The average lifespan of a whole-home air conditioning unit runs between 15 and 20 years. That doesn’t mean that you might run into problems well before 15 years, and on the opposite end of the spectrum, it doesn’t mean that an air conditioner can’t last much longer than 20 years. But when the time comes, here’s what you can expect during your AC replacement.
When to know AC replacement is your only option
A trained technician will determine for you if your AC unit is truly on it’s last leg. Many times during an AC unit’s 15-20 year lifespan things can and will go wrong. Often those things can be repaired and your unit resuscitated. If your technician signals that no repairs are available for the problems at hand, or the possible repairs outweigh the costs and benefits of going with a new unit, then you’ll know that it’s time for an AC replacement.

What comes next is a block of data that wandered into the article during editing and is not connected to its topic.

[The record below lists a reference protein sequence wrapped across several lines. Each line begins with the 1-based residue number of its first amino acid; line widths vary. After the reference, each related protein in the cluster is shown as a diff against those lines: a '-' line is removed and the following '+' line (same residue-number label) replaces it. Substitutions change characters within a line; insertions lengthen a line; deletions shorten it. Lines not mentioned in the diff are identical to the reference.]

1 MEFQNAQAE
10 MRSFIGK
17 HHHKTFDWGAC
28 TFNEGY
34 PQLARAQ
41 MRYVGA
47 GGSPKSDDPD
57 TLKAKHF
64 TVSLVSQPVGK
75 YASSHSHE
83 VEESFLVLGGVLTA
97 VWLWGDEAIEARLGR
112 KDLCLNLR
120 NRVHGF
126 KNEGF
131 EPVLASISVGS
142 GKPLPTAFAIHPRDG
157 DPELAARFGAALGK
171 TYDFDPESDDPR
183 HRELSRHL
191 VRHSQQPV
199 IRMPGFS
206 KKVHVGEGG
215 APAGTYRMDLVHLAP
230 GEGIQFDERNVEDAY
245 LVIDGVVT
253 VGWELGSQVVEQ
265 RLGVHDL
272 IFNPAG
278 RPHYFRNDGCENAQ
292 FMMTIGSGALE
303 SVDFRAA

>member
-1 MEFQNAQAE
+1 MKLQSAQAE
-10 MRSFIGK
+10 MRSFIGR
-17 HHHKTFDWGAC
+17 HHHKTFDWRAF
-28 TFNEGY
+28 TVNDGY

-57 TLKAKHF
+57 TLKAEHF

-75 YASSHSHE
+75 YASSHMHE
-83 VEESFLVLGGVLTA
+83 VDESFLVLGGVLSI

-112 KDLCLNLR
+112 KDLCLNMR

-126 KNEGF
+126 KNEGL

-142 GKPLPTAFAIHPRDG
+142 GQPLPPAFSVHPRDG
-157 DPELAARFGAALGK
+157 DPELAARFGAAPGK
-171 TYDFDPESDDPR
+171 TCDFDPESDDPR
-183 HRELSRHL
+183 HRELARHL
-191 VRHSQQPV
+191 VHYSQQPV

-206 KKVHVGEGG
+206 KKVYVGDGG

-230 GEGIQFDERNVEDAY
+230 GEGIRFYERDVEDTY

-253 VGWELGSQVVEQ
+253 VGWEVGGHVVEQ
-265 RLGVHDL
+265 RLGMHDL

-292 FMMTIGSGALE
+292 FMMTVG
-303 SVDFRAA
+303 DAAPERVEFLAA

Choosing a replacement unit
The first real step in AC replacement Port St. Lucie, after you’ve accepted that it’s the only way forward, is to choose a new unit. A knowledgeable and reputable AC service company can help you through this process. Selecting a new unit is intentional, with formulas to determine the capacity of a unit for the size of your home. There are also a dozen or more brands in the industry, some better than others. Lean on your AC service company to help guide you in the right direction.
Understanding the AC replacement estimate
Before getting started on the job of replacing your unit, the AC contractor that you’ll be working with will provide a detailed estimate on the job costs. This estimate will include a lot of important information like: the job start and anticipated completion date, all the tasks that will be required fo the job, a price for each task, material costs, costs for removing the old unit and clean-up after the new one is in, and information about the warranty covering your new AC. Read through this document carefully so that you’re a well-informed consumer.
Testing the new system
After the technician has installed the new unit, there will conduct extensive testing of it before turning you loose to operate it. They will also thoroughly inspect the unit during testing to make sure everything is operating as it should. The final step is to teach you how to use it including an opportunity for you to ask any questions that you might have.